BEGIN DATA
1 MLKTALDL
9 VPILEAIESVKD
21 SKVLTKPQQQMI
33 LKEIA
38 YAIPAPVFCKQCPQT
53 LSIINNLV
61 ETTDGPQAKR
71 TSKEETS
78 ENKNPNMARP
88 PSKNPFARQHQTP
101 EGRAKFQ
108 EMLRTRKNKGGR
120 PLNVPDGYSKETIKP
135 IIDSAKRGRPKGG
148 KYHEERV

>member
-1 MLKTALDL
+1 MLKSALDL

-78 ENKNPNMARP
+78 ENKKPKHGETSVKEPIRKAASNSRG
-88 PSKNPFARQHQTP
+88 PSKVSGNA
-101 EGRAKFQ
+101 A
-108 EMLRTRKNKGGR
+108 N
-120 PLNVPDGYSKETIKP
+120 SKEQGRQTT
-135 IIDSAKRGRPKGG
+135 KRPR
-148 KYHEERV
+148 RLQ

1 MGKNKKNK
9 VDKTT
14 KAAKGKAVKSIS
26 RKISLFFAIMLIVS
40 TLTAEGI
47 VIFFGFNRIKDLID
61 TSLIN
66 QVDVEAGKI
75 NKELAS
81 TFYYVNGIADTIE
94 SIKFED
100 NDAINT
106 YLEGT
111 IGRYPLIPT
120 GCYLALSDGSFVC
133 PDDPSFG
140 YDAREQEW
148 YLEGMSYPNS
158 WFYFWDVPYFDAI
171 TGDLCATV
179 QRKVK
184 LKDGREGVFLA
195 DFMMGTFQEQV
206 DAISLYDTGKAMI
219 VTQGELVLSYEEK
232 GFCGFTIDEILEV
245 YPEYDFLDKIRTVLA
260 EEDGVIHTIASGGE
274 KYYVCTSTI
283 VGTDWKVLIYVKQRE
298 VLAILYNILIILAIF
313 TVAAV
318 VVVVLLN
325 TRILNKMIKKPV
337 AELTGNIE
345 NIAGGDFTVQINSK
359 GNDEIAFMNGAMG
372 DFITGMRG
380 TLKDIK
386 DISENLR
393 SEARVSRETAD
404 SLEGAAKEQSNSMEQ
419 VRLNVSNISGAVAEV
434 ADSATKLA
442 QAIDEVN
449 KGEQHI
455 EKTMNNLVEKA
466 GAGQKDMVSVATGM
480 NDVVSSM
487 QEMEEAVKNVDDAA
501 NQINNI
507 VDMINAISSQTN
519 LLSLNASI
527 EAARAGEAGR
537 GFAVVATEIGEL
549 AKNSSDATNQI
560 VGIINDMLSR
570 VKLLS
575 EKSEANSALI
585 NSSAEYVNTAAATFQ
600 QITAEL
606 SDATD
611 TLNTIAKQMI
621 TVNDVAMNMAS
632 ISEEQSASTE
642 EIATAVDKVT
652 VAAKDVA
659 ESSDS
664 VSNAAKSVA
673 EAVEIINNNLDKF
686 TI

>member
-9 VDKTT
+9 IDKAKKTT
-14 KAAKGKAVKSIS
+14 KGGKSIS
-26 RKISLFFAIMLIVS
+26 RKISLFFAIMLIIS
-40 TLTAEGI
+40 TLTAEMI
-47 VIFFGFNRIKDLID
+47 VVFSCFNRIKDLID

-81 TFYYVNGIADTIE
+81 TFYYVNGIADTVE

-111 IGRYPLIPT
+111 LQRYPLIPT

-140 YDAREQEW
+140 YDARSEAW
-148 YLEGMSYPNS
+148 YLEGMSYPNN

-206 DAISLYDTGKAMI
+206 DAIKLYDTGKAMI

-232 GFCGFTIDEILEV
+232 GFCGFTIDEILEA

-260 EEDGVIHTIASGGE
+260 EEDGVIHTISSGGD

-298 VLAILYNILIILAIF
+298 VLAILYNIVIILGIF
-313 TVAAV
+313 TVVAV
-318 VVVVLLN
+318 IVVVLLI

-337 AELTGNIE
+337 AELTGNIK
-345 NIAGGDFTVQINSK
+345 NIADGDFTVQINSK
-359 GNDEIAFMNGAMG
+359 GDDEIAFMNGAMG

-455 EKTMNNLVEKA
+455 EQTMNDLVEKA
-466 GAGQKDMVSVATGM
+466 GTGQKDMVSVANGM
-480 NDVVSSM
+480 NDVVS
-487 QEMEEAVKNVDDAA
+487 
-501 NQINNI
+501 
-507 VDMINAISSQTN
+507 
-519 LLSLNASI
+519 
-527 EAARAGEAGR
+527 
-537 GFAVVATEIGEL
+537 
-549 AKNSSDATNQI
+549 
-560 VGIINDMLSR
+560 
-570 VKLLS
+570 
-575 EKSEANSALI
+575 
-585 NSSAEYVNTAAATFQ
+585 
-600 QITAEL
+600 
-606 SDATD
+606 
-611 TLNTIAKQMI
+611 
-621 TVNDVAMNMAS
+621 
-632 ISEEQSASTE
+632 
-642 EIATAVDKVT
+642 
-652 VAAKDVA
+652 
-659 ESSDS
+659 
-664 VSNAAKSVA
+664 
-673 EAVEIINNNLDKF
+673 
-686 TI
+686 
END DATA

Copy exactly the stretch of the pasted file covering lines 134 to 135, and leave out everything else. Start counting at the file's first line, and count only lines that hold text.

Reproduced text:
+318 IVVVLLI

-337 AELTGNIE